Oh, yes. That’s in excellent taste, Jim.

The furore that ensued as Wallace’s tweet subsequently whizzed around the twittersphere was impressive and, more than once, obscene. Jim had managed, as I said, to make himself look a total git.

Within minutes, Wallace had removed the tweet and was covering his arse with the RSL by posting the following:

My apologies this was the wrong context to raise these issues. ANZACs mean too much to me to demean this day.

I’m guessing you noticed Jim was ‘apologising’ for the timing of his comments, rather than the content.

Anyway, I’m not going to comment on the obvious fact that Wallace inadvertently revealed his actual racist, anti-gay agenda, or that he chose such an inappropriate day to do all that, or the staggering arrogance of his false apology. But I can’t let this pass without saying a word about Wallace’s appearance on Channel 7’s Sunrise program this morning – his attitude reminded me so much of that of the many abusers and bullies I have had the misfortune to encounter. Here’s the video:

When asked to justify his now-notorious tweet, Wallace responded first by saying that ‘to be maligned by Twitter activists is not the end of the world.’ He goes on to compare himself to olympic gold medalist Stephanie Rice whose one-time inappropriate tweet also caused her considerable humiliation. But at no point does Wallace take responsibility for posting what he now knows (if he didn’t before) was a dreadfully offensive statement to be making, nevermind making it in a public forum.

So…as someone who has close experience of the lasting effect of sexual abuse on children, I feel I need to make this statement:  I warn my kids about people like Jim Wallace in an effort to abuser-proof them. I tell them that bullies and abusers function by fooling us that it not the person who said or did something wrong who is at fault, but rather the poor sod who made an embarrassing fuss about it. I tell them that this is an evil lie.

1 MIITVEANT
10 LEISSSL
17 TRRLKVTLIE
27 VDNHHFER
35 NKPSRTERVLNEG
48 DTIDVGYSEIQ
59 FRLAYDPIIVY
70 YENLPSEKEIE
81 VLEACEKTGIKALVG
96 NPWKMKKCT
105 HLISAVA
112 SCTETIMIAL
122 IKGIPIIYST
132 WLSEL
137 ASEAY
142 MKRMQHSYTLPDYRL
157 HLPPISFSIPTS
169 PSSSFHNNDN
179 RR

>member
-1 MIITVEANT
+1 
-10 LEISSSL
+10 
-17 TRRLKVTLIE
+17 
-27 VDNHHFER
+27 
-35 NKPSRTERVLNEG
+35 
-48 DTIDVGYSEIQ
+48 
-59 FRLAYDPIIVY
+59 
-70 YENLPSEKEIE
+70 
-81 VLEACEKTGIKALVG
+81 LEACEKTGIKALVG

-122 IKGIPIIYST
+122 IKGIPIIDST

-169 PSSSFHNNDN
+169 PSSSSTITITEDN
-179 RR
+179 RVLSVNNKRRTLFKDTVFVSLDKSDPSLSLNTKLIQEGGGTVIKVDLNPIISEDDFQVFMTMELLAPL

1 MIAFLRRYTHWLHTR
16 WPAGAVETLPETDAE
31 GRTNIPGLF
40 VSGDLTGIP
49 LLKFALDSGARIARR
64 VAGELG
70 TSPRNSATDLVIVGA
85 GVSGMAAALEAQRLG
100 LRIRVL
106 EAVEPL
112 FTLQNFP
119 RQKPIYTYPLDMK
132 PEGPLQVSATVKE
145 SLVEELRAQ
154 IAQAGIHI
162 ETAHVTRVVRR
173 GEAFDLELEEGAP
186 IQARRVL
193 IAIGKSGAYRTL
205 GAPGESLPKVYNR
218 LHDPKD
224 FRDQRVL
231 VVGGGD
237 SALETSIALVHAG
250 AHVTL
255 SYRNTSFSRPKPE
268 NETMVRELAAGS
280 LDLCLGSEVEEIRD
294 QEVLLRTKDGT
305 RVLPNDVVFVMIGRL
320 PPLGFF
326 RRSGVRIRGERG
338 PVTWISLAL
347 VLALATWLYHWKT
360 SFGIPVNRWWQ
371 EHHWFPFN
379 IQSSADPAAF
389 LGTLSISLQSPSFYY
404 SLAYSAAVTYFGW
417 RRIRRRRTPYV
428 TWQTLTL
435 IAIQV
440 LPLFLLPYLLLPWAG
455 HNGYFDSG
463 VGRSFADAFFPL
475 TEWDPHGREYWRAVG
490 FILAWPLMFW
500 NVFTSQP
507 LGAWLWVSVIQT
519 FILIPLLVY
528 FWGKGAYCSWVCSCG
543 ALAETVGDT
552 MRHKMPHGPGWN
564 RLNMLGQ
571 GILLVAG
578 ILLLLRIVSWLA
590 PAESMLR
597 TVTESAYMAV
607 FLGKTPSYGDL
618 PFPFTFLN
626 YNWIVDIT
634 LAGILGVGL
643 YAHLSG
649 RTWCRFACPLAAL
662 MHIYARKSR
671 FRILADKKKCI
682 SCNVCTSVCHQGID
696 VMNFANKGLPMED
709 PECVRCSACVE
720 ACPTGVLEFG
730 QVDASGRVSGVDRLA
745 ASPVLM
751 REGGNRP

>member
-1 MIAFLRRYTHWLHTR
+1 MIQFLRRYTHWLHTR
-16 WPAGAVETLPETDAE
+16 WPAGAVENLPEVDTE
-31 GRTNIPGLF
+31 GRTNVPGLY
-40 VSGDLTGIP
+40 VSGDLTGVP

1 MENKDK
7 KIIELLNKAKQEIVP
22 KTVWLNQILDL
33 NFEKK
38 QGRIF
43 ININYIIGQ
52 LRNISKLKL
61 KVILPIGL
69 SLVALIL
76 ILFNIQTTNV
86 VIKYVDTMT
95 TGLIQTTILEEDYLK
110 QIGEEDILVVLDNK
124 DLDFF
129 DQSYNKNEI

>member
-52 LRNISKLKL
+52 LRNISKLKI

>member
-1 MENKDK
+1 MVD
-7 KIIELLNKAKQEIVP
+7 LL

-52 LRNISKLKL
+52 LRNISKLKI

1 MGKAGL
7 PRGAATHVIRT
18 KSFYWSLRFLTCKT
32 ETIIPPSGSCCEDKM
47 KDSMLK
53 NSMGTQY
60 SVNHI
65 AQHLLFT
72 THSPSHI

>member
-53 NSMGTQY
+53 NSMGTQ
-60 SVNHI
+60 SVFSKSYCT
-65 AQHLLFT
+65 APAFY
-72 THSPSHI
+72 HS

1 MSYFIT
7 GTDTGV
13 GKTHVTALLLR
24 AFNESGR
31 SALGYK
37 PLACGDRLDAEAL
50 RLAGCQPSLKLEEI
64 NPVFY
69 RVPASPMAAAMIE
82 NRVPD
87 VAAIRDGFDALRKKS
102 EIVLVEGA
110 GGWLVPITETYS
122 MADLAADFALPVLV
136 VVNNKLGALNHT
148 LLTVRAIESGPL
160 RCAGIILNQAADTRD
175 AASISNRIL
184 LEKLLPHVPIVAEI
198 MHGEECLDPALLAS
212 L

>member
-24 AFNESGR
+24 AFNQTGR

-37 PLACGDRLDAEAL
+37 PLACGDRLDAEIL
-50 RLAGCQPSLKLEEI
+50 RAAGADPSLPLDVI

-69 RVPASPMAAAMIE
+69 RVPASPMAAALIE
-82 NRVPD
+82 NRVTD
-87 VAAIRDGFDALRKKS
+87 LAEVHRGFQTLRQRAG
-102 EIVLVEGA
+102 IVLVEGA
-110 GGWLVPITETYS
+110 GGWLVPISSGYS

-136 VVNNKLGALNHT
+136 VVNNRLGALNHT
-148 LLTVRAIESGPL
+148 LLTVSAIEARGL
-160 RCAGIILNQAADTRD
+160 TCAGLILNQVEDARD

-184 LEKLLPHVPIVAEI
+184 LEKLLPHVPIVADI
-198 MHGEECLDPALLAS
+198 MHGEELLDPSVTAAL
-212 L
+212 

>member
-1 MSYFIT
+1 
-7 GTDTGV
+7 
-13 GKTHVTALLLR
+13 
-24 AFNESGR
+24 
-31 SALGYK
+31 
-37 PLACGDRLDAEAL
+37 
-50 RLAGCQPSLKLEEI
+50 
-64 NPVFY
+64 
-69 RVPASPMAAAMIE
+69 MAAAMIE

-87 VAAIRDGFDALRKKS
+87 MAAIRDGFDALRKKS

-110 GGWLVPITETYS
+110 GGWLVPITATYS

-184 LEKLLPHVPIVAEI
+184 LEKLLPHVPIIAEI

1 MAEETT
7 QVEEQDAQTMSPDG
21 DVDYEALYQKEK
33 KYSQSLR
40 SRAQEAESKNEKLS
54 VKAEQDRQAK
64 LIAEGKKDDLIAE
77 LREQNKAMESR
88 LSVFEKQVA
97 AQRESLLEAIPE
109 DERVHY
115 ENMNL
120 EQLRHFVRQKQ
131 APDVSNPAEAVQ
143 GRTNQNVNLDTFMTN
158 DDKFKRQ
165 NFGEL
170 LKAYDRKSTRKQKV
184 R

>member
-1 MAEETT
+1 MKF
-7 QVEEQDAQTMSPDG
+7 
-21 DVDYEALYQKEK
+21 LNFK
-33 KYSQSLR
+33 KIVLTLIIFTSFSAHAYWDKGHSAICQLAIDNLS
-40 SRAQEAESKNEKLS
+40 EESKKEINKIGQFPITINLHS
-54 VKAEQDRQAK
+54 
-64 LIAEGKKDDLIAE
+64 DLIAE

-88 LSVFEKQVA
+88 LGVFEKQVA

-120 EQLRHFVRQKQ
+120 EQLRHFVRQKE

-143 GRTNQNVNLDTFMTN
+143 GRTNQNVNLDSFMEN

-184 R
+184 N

Abusers harm us, and then slyly try to make us feel ashamed about saying we were harmed. They trick their victims into feeling bad that they spoke up rather than taking responsibility for their own abusive actions. The irony that no fuss would need to have been made had the abuser not acted inappropriately in the first place seems to evade them.

It’s this sort of self-preserving manipulation that makes molested children reluctant to disclose the terrible truth of the abuser’s actions for fear of spoiling everyone’s mood and bringing the wrath of the abuser down on their heads. Not that I’m suggesting Jim Wallace is a child molester, but the game is the same. And it should never go unchallenged.

Wallace had an opportunity this morning to acknowledge that his statements were racist and bigoted. He could have either repented and promised to mend his ways, or fessed up that that’s just who we are dealing with here (like we didn’t already know). His deflecting the blame for the furore from himself to the ‘kind of people’ who outed him is a despicably dishonest act.

So on behalf of all those of us who have had bullies and abusers try to smear our psyches with the shit of guilt that rightfully belongs elsewhere, I’m calling Wallace’s actions what they are. And now we know: He’s that kind of man.